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Aquariums: They aren’t just for fishes anymore

By Stephen Wynne and Vickie Mitchell
Courtesy South Carolina Aquarium

Fins aren’t a requirement for residency at the South Carolina Aquarium.

On Charleston’s busy harbor, the aquarium explores the path water takes as it moves down mountains and through marshes and swamps to the sea.

Its exhibits encompass not only the creatures who live in the water but those who live alongside it, which makes the facility much like a zoo with water features.

In the Mountain Forest exhibit, for example, two river otters splash and cheery cardinals sing. A barred owl and a great blue heron share space with a diamondback terrapin in the Saltmarsh exhibit. The aquarium’s most noticeable resident, a ghostly albino alligator named Alabaster, lives in its renovated Blackwater Swamp.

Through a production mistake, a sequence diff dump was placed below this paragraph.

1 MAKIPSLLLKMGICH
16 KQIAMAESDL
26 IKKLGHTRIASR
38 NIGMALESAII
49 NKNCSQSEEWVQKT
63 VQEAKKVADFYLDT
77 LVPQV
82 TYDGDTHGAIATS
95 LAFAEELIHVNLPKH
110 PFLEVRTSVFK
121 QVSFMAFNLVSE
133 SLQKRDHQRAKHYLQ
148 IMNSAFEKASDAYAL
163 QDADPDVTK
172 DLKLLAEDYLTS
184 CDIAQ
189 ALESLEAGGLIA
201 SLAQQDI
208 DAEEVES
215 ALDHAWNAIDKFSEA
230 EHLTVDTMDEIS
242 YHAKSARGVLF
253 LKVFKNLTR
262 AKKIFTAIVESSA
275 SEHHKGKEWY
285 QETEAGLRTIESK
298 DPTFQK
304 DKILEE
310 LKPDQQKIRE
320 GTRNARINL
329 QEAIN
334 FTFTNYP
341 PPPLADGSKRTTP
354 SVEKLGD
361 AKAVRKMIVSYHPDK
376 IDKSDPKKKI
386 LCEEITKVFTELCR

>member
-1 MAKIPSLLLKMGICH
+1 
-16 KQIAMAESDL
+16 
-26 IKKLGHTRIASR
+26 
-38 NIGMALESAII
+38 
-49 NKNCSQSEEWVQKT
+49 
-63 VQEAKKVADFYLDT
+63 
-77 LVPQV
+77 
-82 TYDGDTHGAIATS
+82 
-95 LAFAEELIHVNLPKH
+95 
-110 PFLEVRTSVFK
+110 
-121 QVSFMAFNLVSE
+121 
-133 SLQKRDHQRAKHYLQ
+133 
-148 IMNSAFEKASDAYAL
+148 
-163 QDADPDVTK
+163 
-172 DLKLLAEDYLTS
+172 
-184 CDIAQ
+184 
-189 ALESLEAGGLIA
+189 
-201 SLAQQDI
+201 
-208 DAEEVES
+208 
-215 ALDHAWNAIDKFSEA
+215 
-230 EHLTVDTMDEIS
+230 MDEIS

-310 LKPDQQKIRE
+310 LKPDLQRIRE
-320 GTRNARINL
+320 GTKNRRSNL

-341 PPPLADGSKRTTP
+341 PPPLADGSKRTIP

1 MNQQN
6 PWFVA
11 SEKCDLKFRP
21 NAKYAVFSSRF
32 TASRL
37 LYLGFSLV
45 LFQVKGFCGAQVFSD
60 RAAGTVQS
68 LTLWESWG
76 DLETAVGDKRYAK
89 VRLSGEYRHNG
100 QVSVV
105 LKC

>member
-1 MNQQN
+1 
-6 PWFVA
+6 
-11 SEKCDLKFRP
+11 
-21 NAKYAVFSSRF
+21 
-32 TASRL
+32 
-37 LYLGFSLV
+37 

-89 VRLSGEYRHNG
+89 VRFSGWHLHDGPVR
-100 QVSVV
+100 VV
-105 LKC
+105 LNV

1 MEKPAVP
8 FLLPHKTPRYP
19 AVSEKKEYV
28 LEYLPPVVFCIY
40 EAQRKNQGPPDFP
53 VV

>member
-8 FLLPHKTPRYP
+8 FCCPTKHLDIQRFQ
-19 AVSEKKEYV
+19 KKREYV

Architects realized the potential the aquarium would have for special events and made the most of its waterfront position.

Walls of glass are all that separate diners in the 4,640-square-foot Great Hall from the harbor and its ships.

In good weather, a 2,622-square-foot terrace, with views of the Arthur Ravenel Jr. Bridge, is reception central.

Even during the aquarium’s business hours, small groups can book the 600-square-foot boardroom with an adjoining 1,200-square-foot terrace that looks toward Fort Sumter.


For more on Zoo meetings:

Animal magnetism
ZOOm Air Adventure
Aquariums aren’t just for fishes